Essays in development economics based on fieldwork in Western Kenya.

Author: Robinson, Jonathan

Awarding University: Princeton University, USA

Level : PhD

Year: 2007

Holding Libraries: ;

Subject Terms: Economics/Essays/Development economics/Western Kenya/ ;

Abstract:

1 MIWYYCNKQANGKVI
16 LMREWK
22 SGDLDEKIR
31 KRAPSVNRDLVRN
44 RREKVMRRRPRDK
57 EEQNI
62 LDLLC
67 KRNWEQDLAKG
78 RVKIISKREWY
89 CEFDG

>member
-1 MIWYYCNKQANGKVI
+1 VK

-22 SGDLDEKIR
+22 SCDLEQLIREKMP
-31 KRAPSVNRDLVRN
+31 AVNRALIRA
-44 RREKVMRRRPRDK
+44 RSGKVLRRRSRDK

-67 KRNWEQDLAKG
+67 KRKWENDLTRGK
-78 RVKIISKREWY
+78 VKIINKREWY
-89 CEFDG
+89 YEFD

This dissertation consists of three chapters based on original data collected through fieldwork in Western Kenya. The dissertation is focused on whether poor individuals in developing countries are able to cope with the considerable risk that they face, and on what constrains their adoption of new technologies which appear to have the potential to considerably improve their incomes. The first chapter, entitled 'Limited Insurance within the Household: Evidence from a Field Experiment in Western Kenya,' employs a field experiment to test whether married couples are able to efficiently insure income risk between themselves. The experiment followed 143 daily income earners and their spouses for 8 weeks. Every week, each individual had a 50% chance of receiving a 150 Kenyan shilling (US $2) income shock. This chapter has 2 main results. First, households do not efficiently pool risk, as male private consumption increases in weeks in which the husband receives the experimental payment but does not change in weeks in which the wife receives the shock. Second, I explore whether limited commitment due to contract unenforceability is a possible explanation for this observed failure of full insurance. I split the sample into 3 Treatment Groups with varying levels of intra-household correlation in the experimental payments. If insurance is constrained by limited commitment, transfers should be highest when spousal incomes are uncorrelated or negatively correlated. I find evidence that women transfer more of the shock to their husbands when the shocks are independent or negatively correlated, a result which suggest that limited commitment is an important constraint on even within-household risk sharing. The second chapter (co-authored with Ethan Yeh), entitled 'Sex Work as a Response to Risk in Western Kenya,' is also concerned with how poor individuals cope with risk. This paper studies whether commercial sex workers in Kenya choose to increase their supply of better compensated but riskier unprotected sex in order to cope with unexpected income shocks. Using a panel dataset constructed from 234 self-reported sex worker diaries, we find that sex workers are more likely to see clients and have anal or unprotected sex on days in which a household member falls ill, or on days just after recovering from the symptoms of an STI. Since the HIV prevalence is 9.8% in this part of Kenya, and since health shocks are extremely common among this sample of sex workers, these choices entail significant health risks and have important implications for the spread of HIV/AIDS. The third paper (co-authored with Esther Duflo and Michael Kremer), entitled 'Understanding Technology Adoption: Fertilizer in Western Kenya,' studies why it is that only 31.1% of farmers in Western Kenya have ever used fertilizer, even though it appears to be a profitable investment. This paper reports the results from a series of field experiments designed to determine which barriers are most important in constraining technology adoption. The results suggest that learning demonstrations on farmers' plots have relatively large impacts on fertilizer adoption, but that programs which provide farmers an opportunity to commit their harvest income towards future fertilizer use may have even bigger effects. These savings programs suggest that the inability of farmers to save for even a short period of time is a significant impediment to technology adoption.